There are three pre-drawn hangers and three sets of alphabets printed on these boards. Just draw a line through the letters as they are called out, and play as normal. Players can see the remaining letters left to be called.
Add a part of the body, starting with the head for each incorrect letter called, and write any correct letter on the board where it belongs in the word(s) that you have come up with. Draw a line through each letter called whether it is correct or incorrect, to show the remaining uncalled letters.
My daughter and I have found that having the remaining uncalled alphabet letters showing makes playing the hangman game easier and quicker.
Hangman on a dry erase board.
Hum a tune.
Not everyone knows the words to songs, but more people do know the tunes. Players can either hum the tune of sing, do do do, or dee dee dee, or whatever short syllable that you would like to use.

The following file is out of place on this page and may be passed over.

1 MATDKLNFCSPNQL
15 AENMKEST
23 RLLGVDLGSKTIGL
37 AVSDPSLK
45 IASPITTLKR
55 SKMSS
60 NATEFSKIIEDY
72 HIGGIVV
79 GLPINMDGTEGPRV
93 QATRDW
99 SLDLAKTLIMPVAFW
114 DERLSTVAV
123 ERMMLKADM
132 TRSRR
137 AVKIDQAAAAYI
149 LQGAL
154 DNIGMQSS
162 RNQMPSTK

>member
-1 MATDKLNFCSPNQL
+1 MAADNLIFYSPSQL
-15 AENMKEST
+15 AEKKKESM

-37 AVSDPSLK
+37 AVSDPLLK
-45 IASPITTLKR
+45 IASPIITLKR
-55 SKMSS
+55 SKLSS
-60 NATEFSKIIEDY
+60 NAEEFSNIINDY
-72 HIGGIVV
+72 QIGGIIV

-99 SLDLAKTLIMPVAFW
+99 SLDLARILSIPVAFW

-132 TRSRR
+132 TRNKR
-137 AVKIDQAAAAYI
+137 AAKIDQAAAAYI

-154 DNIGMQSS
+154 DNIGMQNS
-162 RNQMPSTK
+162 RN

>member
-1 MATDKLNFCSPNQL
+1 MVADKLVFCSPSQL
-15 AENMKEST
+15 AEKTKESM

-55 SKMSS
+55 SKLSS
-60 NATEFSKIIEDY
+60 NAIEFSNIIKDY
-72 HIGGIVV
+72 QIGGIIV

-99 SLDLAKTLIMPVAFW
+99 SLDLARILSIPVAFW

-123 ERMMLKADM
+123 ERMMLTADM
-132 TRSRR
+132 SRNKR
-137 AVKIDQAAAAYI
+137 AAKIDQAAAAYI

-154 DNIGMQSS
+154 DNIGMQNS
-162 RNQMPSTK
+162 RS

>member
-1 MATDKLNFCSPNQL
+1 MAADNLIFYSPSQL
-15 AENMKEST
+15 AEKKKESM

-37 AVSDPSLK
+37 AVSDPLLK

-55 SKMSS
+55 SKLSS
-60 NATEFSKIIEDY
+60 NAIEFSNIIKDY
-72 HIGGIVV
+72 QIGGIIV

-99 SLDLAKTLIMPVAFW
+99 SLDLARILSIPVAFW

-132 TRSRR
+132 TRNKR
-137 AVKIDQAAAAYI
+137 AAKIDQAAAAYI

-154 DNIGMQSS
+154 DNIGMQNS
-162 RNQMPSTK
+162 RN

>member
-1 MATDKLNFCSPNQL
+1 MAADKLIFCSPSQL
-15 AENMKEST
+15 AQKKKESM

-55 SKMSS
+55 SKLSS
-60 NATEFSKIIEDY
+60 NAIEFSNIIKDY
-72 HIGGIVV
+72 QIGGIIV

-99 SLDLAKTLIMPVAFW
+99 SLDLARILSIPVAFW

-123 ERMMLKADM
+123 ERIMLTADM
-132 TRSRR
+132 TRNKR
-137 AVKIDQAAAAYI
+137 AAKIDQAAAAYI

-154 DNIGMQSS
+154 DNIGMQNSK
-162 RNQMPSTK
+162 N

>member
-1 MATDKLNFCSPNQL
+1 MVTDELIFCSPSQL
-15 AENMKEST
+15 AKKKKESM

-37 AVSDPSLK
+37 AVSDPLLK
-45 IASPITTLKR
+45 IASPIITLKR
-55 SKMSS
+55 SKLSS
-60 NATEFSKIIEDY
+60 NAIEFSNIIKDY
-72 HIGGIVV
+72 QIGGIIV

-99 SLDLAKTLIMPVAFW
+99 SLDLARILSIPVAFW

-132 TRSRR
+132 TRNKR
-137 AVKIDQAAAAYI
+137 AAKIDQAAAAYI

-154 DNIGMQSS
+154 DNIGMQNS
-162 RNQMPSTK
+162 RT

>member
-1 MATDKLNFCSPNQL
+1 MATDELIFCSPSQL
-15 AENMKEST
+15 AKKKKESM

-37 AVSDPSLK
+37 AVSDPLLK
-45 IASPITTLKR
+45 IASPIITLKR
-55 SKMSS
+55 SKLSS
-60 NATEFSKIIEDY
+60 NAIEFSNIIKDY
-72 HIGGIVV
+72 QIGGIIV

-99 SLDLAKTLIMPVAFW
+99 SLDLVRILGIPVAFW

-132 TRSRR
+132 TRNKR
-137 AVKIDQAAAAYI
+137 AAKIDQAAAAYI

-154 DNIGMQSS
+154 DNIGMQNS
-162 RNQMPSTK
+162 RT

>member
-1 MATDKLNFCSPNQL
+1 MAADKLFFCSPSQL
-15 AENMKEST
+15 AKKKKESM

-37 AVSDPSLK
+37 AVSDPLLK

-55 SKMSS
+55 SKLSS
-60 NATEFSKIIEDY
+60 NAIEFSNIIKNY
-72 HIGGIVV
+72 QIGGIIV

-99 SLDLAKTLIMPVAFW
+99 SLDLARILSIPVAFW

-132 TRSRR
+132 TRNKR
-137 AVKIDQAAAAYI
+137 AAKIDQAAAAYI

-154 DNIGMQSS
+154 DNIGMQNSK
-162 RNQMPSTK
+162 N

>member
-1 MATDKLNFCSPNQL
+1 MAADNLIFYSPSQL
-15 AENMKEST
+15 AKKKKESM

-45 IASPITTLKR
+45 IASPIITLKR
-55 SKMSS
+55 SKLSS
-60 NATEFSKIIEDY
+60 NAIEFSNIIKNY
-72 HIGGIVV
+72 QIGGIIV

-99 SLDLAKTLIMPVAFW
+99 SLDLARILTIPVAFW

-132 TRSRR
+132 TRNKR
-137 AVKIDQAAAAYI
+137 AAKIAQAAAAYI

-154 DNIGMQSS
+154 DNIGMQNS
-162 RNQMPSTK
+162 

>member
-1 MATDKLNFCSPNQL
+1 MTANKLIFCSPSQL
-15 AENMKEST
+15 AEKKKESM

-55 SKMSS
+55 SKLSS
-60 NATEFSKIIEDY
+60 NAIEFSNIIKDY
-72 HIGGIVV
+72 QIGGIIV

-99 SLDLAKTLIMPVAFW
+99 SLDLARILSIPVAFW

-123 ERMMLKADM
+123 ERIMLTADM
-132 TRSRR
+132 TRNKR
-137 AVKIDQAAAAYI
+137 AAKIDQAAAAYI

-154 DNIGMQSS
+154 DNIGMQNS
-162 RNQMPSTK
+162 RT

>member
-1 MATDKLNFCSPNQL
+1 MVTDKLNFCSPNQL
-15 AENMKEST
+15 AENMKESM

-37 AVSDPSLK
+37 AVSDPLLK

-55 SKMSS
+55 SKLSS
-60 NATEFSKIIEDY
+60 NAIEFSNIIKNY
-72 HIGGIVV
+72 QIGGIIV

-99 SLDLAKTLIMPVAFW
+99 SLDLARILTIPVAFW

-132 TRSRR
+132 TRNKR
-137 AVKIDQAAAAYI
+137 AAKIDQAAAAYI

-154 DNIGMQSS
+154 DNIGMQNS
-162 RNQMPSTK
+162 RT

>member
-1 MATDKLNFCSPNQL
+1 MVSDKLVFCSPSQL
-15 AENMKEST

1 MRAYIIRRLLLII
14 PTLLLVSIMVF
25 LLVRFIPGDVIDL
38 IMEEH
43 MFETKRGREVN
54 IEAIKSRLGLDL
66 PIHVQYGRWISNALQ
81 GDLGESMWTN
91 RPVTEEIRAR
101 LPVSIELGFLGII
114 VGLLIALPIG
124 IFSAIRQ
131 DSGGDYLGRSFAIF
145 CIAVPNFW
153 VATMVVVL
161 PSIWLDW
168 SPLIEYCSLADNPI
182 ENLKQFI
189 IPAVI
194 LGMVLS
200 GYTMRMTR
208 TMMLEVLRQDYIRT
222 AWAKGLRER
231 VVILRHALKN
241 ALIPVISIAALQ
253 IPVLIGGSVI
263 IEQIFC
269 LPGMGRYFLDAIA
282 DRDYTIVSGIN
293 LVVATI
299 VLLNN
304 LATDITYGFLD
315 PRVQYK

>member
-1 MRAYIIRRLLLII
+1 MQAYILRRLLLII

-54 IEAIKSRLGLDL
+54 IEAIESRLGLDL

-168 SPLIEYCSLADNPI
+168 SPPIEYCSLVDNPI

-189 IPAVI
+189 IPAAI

The guessers guess the name of the song that is being hummed, etc.
Another thinking game
Does anyone need spelling or math practice? Without going overboard, this can be made into a fun time of giving the participants another thinking activity.
For instance, the leader can say, Can you spell the word - then say the word you would like them to spell. If they get the word correct, then they can ask someone else the same question, making sure everyone gets included in spelling and being the leader.
This same idea can be used with math equations. Depending on the age, and the knowledge level, the questions should be adjusted to also make it a fun activity. The main idea here is to maybe have some review, but also to have success and fun.
Ways to Plan Ahead for Entertaining Children During a Power Outage
A few helpful items on hand can help with the entertainment factor during a power outage.
- Flashlights help with playing Hand Shadows, seeing the actors acting out Charades, as well as for giving some light for walking down the hall to the bathroom.
- Have a game or two on hand, like Hangman on a hard surface, that can be played with only a little light.
- Have some snacks and beverages on hand that do not require any refrigeration. Also, avoid opening the refrigerator during the outage.
- Enjoy your family fun time.